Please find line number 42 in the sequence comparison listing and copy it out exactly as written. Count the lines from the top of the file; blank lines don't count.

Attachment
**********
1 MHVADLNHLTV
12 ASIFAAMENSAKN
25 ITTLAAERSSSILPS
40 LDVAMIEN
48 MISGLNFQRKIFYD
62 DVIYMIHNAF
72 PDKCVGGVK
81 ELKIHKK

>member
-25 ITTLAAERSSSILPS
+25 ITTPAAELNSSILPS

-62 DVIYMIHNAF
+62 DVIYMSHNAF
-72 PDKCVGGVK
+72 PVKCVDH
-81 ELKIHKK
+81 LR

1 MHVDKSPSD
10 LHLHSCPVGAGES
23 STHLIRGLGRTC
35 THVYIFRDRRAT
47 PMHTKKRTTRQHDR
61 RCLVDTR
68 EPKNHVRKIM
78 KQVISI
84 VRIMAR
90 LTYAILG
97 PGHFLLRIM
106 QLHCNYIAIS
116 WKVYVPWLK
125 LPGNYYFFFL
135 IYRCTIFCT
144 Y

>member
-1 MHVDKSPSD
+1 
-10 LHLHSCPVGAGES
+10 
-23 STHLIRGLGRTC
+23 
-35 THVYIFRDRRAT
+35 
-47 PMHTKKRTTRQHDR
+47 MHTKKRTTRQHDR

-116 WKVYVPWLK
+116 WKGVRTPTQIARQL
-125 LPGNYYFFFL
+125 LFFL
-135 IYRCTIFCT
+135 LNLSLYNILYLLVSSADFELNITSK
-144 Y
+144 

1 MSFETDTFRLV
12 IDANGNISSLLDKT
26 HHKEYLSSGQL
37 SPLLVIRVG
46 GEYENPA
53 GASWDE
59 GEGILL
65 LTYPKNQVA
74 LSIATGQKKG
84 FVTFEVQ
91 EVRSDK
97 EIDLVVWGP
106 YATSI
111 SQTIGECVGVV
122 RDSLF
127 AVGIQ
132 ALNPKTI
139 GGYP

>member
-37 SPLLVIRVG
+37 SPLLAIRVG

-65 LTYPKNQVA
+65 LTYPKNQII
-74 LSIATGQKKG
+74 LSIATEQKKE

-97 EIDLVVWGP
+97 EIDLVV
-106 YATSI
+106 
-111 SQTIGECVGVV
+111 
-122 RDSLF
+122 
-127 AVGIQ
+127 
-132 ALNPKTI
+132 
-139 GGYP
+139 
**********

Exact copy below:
+35 